As coaches, we often think of offense as what happens on the initial attack. We think in terms of support, creating width and depth, and we try to set up for multiple options. This is all fantastic, and important.
But the initial attack is just the first step.
We also need to consider what happens if the initial attack doesn’t result in a goal. Or, what should our setup look like when we regain possession after the forecheck?
This is where many youth teams get hung up.
Coach wants players attacking the net… right? And we’re supposed to spread out… right? And Coach wants the players to go hard to the puck, even if it ends up in the corner… right?
Because of this, we often see a setup that looks something like this: Two players spread out in front, with the puck carrier in the corner (See diagram).
The problem with this setup is the player in the corner has no “real” passing options. Plus, although the players are spread out in front, the passing lanes are easily covered, sometimes even by just one player.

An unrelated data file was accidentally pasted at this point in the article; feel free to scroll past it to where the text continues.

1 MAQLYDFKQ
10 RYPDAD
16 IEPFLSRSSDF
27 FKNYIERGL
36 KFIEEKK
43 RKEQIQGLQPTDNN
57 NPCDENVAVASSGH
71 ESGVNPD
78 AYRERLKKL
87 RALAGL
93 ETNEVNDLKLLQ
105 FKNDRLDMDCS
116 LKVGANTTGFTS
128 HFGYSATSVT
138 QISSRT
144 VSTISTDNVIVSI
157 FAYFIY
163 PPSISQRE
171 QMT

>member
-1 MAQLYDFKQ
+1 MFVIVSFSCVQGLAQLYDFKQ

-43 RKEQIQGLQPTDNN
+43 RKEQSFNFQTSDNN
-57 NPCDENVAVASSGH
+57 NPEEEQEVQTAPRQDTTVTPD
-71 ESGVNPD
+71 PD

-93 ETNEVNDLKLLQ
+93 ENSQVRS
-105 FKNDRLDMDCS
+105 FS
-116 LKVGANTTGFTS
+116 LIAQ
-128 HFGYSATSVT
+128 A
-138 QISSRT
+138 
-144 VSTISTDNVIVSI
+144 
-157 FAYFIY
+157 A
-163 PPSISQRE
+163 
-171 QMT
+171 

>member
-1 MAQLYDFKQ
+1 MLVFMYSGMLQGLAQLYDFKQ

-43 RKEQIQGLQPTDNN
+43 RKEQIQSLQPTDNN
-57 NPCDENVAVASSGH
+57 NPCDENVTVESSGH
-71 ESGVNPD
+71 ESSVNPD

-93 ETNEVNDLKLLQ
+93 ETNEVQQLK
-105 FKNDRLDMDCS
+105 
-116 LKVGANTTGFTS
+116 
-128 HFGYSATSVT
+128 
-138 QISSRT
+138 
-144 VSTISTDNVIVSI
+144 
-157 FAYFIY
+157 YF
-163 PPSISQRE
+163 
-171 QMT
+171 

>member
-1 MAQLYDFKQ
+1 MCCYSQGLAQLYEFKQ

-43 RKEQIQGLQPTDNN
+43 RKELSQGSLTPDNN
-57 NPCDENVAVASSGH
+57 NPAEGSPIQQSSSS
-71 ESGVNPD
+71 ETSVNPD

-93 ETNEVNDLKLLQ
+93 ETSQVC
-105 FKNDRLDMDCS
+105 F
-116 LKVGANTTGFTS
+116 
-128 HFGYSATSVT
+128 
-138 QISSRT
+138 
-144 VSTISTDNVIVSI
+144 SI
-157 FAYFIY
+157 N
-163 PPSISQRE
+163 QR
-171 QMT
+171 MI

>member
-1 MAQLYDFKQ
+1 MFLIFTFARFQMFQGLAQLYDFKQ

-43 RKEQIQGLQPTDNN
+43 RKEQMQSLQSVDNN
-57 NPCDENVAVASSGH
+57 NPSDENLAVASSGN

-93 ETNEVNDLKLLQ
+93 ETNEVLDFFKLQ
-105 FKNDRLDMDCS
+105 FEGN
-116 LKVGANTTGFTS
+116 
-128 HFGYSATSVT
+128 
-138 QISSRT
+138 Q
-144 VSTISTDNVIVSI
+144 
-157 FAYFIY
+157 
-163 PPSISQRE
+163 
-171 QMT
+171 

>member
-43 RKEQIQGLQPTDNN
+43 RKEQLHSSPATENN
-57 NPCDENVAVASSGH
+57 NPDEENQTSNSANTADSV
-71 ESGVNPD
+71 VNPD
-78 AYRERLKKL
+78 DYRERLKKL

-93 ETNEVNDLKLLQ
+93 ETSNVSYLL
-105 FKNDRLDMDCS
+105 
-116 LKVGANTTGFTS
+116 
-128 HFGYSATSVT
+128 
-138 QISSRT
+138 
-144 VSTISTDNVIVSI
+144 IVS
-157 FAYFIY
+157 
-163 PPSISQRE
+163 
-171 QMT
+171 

For this setup to become a scoring possibility, the puck carrier will have to beat the defender on his/her own, then make a play to the front… likely, still at a bad passing angle.
A Quick and Easy Solution
The solution to this problem is simple; we need a second player to support the puck carrier in the corner. This can unfold in a number of different ways, but the ultimate result is that we want one player high, and one player low, attacking the net together (see diagram)
You can see this positional concept in action in this video clip from the Buffalo Sabres training camp a few years ago. Watch the support from the corner.
This structure allows you to isolate the defender, and makes for a lot of additional options.
Play with this concept with your teams, and let me know how it goes in the comments below!